The Conservative Case for Third Party and Independent Politics

At the Patriot Post, Mark Alexander asks whether third party conservatives are "fixers or spoilers," and considers the dilemma between "purism and pragmatism" felt by so many voters.  He writes:
Many Patriot readers have asked: "How should one vote when a third-party candidate is more conservative than the Republican offering? Should one vote for the lesser of two evils on the major party tickets? Is a vote for a third-party conservative a wasted vote or, worse, one that takes votes from a moderate on the ticket, and seats a Leftist?"
The answers, of course, depend on one's affinity for purism versus pragmatism, and the particular circumstances and consequences of each political contest.  Purists are those who rigorously and steadfastly adhere to established traditions and principles in the conduct of their affairs, in application both to individual and societal matters.  Pragmatists, on the other hand, are those who take a practical approach to arriving at solutions, even if that means supporting the lesser of two evils. They thus try to strike a balance between principles and practicality rather than take a strict ideological line.
He concludes:
in the opinion of this humble purist, who knows when to exercise some pragmatism, I suggest you vote early, and make your vote count! If you are faced with a choice between a third-party conservative and a Republican moderate, and you can vote for the most conservative candidate without seating a Leftist as a consequence, do so. If not, hold your nose and vote for the most electable conservative on the ticket.
By coincidence, the Wading Across blog also addressed this very same issue in a lengthy post today, but argues that the two-party system has become so dysfunctional that the so-called pragmatic option of working with and within the major parties is no longer viable:
The two party system is flawed, and yet we are yearly told we should prop it up because it’s the only way. Perhaps the real answer is to let the Republican party flop and create a new party. Or, conversely to watch the Democrat party implode and see all of the moderates (RINOs and DINOs) coalesce. The two-party system in this nation has seen such things occur before, though it’s been over 150 years. Maybe it’s time for that again. Maybe it’s time for people to vote for the individual, and not the party – and to not just pay lip service to that statement as many often do.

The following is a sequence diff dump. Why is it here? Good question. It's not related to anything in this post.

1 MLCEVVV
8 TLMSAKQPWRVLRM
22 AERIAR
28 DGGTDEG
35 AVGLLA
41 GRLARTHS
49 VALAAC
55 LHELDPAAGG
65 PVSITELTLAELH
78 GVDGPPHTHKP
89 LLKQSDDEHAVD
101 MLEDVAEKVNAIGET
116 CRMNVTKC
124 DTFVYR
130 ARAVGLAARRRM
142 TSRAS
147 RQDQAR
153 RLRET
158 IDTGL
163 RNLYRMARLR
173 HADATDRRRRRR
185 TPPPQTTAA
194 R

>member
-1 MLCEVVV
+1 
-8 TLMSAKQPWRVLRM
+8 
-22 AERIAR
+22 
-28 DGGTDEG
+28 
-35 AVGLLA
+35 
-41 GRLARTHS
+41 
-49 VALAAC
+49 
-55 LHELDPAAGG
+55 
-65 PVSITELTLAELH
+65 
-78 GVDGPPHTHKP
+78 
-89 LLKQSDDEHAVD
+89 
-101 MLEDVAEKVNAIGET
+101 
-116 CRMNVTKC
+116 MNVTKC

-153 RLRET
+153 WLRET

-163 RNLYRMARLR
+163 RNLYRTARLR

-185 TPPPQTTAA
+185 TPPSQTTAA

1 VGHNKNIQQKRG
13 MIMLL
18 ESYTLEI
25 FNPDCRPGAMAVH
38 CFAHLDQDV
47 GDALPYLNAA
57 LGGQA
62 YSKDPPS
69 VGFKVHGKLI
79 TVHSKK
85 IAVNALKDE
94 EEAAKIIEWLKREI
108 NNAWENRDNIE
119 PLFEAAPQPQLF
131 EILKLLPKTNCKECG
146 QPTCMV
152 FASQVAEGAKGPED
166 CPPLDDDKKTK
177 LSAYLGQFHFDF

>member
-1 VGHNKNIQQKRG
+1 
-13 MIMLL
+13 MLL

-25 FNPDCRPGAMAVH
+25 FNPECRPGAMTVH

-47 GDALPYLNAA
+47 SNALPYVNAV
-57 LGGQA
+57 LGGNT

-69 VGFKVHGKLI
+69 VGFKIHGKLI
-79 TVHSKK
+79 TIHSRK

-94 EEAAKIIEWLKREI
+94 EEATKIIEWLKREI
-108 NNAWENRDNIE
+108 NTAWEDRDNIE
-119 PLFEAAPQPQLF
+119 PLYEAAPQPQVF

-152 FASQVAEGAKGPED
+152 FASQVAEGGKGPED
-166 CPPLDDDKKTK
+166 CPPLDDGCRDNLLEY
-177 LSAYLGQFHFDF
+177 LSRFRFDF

It will not be the end of the world or this nation if the Republican party does not regain control next month or in 2012. Fight for this country with conviction and principles, not pragmatism and compromise. Fear not. Too many people give in to pragmatism over conviction out of fear for the future. If our founders had been pragmatic, we would never have become a nation.


Samuel Wilson said...

Alexander's rhetorical opposition of purism and pragmatism is, almost by his own admission, mere euphemism for lesser evilism. The perceived imperative to prevent "Leftists" from winning power, he implicitly concedes, inherently limits how "Rightist" government can be. He may still be satisfied if he decides that the pragmatic result is conservative enough, but as long as "Leftists" continue to contest elections, "conservative enough" is bound to be only minimally conservative so long as conservatives vote in a "pragmatically" reactionary way instead of affirming their actual preference for the country's future.

d.eris said...

Indeed. That's why I juxtaposed it with the second article which rejects the political theology of lesser-evilism. And the very terms of Alexander's opposition are loaded and biased, or at least they seemed so to me. Reading such analyses, it always seems like the implicit valuation is that pragmatism is positive and purism is negative. On the basis of that opposition, more often than not, the argument is made in favor of so-called practical action and pragmatism. Maybe we should flip those valuations around. Today I came across a piece (can't find the link right now) arguing that the so-called pragmatic position espoused by the lesser evilist is actually nothing more than "pure political calculation."